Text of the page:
What I am sure of is the common ground of this traditional dish, which is slow roasted pork with delicious crispy skin. Cubans, and most Latin cultures, call this crispy skin chicharron, or as I like to call it, pork candy! This recipe is going to blow your mind in its simplicity. There are only two ingredients. Pork and salt. That’s it. The magic happens in its preparation. I want to address what cut of pork to buy for the best result. In order to get that delicious crispy skin, you will have to purchase a cut of meat where the skin hasn’t been cleaned off. I use a bone-in pork shoulder, also referred to as “picnic-shoulder.” I know it's a little confusing, but if you didn't know, now you know. So remember, bone=flavor and skin=chicharron. The only issue with that, and I use the word issue lightly, is that the pork shoulder cut tends to be quite large. So be prepared to serve this dish at a dinner party or family gathering. OK! Enough talking, let’s get to it.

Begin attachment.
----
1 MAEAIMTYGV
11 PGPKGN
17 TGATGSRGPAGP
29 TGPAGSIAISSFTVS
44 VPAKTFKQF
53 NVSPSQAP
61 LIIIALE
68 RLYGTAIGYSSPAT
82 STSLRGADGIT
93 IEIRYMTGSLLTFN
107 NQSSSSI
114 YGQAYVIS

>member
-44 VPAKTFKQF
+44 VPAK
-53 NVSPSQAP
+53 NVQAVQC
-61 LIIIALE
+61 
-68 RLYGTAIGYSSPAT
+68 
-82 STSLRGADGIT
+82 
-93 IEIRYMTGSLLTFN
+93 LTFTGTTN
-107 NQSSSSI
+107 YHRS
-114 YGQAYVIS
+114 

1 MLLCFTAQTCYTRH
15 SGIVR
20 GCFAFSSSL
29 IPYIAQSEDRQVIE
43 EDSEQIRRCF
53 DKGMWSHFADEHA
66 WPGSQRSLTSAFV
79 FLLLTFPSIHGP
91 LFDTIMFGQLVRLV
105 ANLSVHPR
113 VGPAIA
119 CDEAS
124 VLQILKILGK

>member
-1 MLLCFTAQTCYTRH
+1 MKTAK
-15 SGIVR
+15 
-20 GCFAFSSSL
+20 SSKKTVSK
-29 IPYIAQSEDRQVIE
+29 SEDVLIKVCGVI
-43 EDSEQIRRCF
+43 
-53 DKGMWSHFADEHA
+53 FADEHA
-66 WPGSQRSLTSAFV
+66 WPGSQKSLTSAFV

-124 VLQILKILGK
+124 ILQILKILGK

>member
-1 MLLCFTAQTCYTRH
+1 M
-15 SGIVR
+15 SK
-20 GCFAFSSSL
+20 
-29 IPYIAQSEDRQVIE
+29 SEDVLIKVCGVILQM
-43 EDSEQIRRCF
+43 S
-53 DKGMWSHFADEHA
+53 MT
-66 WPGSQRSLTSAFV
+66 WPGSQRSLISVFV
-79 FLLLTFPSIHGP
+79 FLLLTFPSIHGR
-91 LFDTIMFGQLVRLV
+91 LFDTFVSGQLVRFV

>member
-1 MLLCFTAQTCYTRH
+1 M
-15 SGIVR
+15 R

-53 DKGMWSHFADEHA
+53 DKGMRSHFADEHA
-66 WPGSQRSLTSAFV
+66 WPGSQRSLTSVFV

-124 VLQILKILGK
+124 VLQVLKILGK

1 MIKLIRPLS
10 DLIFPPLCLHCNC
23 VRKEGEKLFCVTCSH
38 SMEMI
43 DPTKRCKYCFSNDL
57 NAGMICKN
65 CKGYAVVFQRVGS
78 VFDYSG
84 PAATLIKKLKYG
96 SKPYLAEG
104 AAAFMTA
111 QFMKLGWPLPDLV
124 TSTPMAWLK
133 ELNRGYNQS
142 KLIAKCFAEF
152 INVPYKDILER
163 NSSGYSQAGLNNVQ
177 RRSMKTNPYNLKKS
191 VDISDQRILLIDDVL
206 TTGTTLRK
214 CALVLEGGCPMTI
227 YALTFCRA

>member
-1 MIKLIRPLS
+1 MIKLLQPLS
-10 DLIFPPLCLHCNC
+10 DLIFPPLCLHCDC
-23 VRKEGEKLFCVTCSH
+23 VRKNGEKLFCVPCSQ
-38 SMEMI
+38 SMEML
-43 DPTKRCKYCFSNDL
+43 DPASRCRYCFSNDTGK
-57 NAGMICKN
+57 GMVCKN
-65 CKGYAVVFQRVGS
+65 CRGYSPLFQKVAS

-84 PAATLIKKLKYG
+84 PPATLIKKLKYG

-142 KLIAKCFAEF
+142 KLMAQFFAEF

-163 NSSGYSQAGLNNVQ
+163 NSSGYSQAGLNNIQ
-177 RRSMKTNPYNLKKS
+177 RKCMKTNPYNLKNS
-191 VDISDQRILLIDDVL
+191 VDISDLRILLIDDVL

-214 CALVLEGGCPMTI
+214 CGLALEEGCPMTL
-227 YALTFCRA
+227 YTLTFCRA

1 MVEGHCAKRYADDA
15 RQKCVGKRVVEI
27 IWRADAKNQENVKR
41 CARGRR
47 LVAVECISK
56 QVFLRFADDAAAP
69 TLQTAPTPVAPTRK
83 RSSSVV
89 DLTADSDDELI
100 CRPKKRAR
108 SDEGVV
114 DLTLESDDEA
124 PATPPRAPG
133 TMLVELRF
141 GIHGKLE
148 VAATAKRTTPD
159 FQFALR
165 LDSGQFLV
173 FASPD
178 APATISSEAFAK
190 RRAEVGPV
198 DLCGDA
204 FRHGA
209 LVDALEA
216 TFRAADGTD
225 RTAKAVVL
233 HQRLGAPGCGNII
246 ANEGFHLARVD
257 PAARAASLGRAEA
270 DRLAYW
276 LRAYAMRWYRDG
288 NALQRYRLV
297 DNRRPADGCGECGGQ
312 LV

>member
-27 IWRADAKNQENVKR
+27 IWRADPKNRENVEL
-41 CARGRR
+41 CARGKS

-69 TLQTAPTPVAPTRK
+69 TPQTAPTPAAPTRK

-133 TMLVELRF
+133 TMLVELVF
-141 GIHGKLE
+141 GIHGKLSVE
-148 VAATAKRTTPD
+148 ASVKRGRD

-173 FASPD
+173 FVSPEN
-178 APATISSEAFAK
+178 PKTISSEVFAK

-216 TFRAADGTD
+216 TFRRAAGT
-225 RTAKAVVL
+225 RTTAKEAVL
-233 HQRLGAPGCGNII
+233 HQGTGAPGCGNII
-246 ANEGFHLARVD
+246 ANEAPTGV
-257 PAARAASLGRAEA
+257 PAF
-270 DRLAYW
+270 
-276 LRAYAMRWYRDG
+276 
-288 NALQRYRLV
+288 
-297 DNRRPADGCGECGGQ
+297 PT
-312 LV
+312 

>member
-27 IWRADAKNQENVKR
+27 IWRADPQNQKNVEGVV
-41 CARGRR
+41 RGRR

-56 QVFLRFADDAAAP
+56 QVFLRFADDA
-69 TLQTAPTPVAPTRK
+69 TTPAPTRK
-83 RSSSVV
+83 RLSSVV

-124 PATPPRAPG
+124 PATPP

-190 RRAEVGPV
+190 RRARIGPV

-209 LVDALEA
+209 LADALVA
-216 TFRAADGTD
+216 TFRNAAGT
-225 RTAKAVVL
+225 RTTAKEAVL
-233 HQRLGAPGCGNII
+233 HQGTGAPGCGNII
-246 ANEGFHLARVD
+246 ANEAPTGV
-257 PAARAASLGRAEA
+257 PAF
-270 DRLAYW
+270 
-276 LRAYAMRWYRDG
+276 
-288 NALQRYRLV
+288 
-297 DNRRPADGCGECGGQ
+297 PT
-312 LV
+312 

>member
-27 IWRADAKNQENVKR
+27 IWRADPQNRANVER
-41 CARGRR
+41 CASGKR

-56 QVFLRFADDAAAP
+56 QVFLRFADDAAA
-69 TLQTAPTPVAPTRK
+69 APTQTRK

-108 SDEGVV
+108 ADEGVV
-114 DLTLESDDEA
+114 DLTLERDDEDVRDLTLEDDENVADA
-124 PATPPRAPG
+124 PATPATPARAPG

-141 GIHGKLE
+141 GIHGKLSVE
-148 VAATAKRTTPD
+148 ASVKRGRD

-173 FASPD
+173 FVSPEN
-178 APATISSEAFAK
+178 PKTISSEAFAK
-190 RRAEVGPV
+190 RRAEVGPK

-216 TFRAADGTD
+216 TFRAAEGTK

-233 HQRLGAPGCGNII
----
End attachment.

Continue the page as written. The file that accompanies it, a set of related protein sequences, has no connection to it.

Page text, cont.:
You know the expression, “All good things come to those who wait?” This expression applies directly to our situation. The pork will take around 6 hours to cook. So we’ll start by setting the oven to 350F. Then you will prepare the pork by patting it dry with paper towels. You will then proceed to pierce the entire surface area with a sharp knife. Be generous with the punctures and be sure to use caution. Remember, there is a bone in there that can be potentially dangerous if you jam your knife into it. Once you’ve made many piercings around the whole cut of meat you will generously salt all sides and crevices. I want to stress this again, you will salt the pork just a little more than you are comfortable with. Remember this is a large cut of meat and the salt you apply on the outside will essentially season the inside as well. I don’t have an exact measurement for you as it depends on the size of the pork shoulder. Picture the way a dry rub is applied to a cut of meat when being prepared to smoke. At this point, the prep is done! Place your pierced and seasoned hunk of meat into an aluminum pan that is big enough to allow some room for the juices to flow. You may also want to place a sheet tray underneath that will help support the aluminum pan when you take it out of the oven. Roast that bad boy for 6 hours and allow enough time to cool. It’s done if you can easily remove the bone. Check out my Instagram for an example of what that looks like! Once you’ve let the roast rest for about 30 minutes you can remove the crispy skin layer and cut into bite sized pieces with kitchen shears. All that’s left is pull the meat apart and enjoy! The juices and natural oils released while cooking are sufficient sauce and flavor. However, If you want to kick it up a notch, and enjoy this dish in the traditional Cuban style, check out my Mojo recipe for a simple and delicious sauce.